9. A gas convection oven as claimed in claim 7 wherein said combustion conduit means and said outlet means are generally in vertical alignment with the central opening in said plate.
10. A gas convection oven as claimed in claim 4 wherein said passages are generally U-shaped.
11. A gas convection oven as claimed in claim 5 wherein said first and second junction boxes are of the same general width, and wherein said passages are U-shaped with the legs thereof being essentially of the same length, whereby said first and second junction boxes and passages provide a heat exchanger arranged generally symmetrically about said fan.
12. A gas convection oven as claimed in claim 5 wherein said heat exchanger comprises essentially vertical and horizontal tubing with said first and second junction boxes positioned at diametrically opposed corners of the combustion chamber.
Description
BACKGROUND OF THE INVENTION

This invention relates generally to a commercial gas convection oven, and more particularly, to a bifurcated tubular heat exchanger which can be positioned within a limited width combustion chamber preferably formed within the heating chamber of such an oven to form a highly efficient convection oven within a limited amount of space.

In convection ovens, food is placed into a heating chamber to be thawed, fried, baked or otherwise cooked or processed by means of the application of heat. Food is processed within the heating chamber by moving heated air along a circulatory path which is defined to provide a selected and controllable temperature of substantial uniformity throughout the heating chamber. The circulatory path is generally defined by the interior walls of the heating chamber, by food supporting racks and possibly by baffling within the heating chamber when the chamber is empty. The air is moved around the circulatory path by means of a fan or blower which is positioned within the circulatory path and usually housed within a separate chamber adjacent to the heating chamber.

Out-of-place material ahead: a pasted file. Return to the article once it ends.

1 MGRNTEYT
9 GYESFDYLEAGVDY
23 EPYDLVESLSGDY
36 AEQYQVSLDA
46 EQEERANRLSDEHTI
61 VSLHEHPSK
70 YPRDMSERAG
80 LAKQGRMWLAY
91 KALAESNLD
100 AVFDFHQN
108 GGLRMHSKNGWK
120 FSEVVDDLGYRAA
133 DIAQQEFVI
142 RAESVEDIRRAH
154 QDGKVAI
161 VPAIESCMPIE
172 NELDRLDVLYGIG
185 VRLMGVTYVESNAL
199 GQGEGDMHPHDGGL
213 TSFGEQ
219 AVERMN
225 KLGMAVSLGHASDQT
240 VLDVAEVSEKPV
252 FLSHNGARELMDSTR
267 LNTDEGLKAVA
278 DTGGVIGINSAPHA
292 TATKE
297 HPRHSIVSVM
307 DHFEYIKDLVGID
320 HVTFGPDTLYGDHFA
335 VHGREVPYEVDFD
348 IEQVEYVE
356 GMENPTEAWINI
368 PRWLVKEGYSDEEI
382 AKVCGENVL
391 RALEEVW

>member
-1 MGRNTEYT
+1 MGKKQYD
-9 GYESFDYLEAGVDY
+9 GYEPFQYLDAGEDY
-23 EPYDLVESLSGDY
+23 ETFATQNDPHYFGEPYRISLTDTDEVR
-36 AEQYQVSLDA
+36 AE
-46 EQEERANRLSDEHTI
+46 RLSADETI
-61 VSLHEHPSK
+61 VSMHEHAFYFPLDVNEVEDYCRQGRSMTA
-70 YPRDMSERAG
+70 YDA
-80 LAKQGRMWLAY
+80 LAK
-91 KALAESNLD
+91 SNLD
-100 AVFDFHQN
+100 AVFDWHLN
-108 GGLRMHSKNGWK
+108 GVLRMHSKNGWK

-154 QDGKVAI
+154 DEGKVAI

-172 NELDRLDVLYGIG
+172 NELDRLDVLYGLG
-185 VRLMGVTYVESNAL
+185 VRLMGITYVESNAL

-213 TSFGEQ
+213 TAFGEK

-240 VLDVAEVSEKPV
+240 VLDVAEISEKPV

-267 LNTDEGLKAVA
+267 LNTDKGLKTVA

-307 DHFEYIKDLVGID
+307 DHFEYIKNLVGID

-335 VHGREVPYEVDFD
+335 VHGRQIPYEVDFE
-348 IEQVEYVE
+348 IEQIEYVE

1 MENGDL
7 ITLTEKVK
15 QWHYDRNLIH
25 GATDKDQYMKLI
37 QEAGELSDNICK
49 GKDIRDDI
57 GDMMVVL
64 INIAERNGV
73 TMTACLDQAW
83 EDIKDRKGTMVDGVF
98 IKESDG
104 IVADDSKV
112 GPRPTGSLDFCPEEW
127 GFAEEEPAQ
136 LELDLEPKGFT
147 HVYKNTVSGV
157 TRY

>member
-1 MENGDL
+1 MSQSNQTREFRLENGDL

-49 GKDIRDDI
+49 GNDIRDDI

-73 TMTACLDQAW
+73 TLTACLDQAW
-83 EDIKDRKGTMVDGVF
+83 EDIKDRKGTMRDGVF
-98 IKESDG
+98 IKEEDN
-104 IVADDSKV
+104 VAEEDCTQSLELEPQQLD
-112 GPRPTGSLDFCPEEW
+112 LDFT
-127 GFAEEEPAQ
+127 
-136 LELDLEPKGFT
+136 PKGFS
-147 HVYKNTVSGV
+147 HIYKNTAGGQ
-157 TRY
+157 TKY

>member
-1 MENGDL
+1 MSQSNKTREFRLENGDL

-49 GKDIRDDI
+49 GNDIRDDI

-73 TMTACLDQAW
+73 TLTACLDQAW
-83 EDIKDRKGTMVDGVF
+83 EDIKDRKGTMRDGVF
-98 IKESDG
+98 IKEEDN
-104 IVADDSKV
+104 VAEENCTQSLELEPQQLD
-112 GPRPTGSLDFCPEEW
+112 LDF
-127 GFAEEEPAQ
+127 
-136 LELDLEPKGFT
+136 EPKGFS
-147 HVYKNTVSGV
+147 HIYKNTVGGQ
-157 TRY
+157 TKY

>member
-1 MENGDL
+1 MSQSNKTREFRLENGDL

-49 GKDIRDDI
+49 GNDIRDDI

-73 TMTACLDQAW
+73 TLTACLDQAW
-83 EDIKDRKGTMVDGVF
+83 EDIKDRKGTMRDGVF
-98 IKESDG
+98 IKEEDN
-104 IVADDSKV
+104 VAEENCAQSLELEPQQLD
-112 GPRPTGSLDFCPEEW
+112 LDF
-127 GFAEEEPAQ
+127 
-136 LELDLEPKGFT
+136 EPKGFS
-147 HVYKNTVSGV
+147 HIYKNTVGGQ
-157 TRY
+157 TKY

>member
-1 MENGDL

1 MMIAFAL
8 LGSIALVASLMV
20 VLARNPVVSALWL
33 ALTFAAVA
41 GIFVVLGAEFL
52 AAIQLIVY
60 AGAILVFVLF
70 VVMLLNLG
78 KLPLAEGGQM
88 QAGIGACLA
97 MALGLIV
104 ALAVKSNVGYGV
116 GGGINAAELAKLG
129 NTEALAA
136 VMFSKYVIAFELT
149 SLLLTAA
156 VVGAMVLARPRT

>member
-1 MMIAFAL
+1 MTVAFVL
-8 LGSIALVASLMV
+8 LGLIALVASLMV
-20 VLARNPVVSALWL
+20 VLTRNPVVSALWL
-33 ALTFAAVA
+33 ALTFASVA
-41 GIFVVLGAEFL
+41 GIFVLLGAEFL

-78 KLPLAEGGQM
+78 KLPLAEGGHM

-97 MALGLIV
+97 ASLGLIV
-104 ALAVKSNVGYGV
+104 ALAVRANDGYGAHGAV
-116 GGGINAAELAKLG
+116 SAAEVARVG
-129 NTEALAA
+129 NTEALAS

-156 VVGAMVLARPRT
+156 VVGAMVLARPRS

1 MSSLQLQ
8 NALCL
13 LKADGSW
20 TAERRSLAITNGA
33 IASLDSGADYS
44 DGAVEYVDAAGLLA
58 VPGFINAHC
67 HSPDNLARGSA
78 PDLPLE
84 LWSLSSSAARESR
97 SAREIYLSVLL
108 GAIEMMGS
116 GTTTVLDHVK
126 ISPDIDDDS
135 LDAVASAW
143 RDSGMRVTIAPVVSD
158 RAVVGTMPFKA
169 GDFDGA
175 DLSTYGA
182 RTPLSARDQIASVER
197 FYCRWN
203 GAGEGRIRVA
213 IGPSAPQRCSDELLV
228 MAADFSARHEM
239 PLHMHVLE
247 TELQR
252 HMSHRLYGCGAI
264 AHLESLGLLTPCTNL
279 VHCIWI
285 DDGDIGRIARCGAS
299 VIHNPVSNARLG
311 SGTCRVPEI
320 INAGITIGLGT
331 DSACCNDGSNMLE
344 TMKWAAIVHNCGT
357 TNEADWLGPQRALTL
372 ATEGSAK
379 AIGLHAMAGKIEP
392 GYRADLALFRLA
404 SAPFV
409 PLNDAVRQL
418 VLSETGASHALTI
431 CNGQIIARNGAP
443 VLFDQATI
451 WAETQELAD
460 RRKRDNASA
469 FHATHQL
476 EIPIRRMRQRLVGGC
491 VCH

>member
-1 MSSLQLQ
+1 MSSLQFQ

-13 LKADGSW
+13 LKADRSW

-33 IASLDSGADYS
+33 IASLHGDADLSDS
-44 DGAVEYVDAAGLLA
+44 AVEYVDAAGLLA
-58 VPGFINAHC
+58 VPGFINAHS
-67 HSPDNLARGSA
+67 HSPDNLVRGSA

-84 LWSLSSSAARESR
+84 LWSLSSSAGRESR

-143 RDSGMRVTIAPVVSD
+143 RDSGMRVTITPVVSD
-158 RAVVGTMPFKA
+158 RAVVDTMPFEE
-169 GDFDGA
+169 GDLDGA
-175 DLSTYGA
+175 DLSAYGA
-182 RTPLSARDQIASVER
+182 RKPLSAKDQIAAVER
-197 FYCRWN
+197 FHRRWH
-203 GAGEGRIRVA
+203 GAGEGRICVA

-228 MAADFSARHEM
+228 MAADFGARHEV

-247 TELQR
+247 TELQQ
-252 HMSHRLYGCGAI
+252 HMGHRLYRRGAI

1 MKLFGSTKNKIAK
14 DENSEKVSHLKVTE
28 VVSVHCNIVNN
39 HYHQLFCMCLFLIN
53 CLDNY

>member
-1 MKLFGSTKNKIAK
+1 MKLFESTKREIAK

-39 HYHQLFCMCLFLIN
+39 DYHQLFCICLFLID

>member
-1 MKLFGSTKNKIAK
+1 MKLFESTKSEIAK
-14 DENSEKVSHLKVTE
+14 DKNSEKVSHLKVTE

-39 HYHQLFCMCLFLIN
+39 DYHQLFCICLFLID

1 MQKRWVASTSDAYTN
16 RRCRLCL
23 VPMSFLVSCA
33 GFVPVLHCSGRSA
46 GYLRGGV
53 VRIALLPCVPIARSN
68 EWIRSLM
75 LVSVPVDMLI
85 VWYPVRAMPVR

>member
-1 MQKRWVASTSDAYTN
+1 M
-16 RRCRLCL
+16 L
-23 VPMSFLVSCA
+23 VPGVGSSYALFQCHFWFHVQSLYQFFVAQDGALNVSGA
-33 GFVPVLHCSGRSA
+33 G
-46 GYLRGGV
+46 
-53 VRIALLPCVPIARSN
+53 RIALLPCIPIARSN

The circulated air in convection ovens has been heated by passage over and around electrically heated coils, steam pipes, heated flues or tubular heat exchangers which rely exclusively upon an exchange of heat between the particular heating element utilized and the circulating air to maintain the desired heating temperature in the oven. To increase the efficiency in a gas-fired convection oven, the products of combustion have been introduced directly into the circulating air path of the oven.

For example, in U.S. Pat. No. 4,484,561, a tubular heat exchanger comprises a single spiraling tube having a substantial diameter which passes around a conical central portion of a baffle interconnecting the heating chamber of the oven to an axial air inlet of a blower wheel or fan. The portion of the heat exchanger nearest its inlet end is naturally the most highly heated portion of the heat exchanger. To capitalize on the high heating of the inlet end of the heat exchanger, it has a cross-sectional area which is formed to provide an airfoil type effect for maximum thermal energy transfer to the air. Additional although substantially less heat is extracted from the remainder of the heat exchanger, which comprises approximately 75-88% of the heat exchanger, receives less heat, and transfers that heat to the air with less efficiency due to its relatively large diameter circular cross-section.

To extract still more heat from the gas combustion process for higher efficiency and more rapid heating of the convection oven, the products of combustion are introduced into the circulatory air path of the oven. To enhance the introduction of the products of combustion into the circulatory air path, the outlet of the tubular heat exchanger is positioned in the low pressure inlet of the blower such that the heated products of combustion are drawn into the blower and mixed with the air from the heating chamber. This mixture of air and combustion products is then passed over the heat exchanger to receive additional heat before being directed back into the heating chamber. The convection blower of the oven thus assists a fan which forms a part of and powers a gas burner of the cited prior art patent.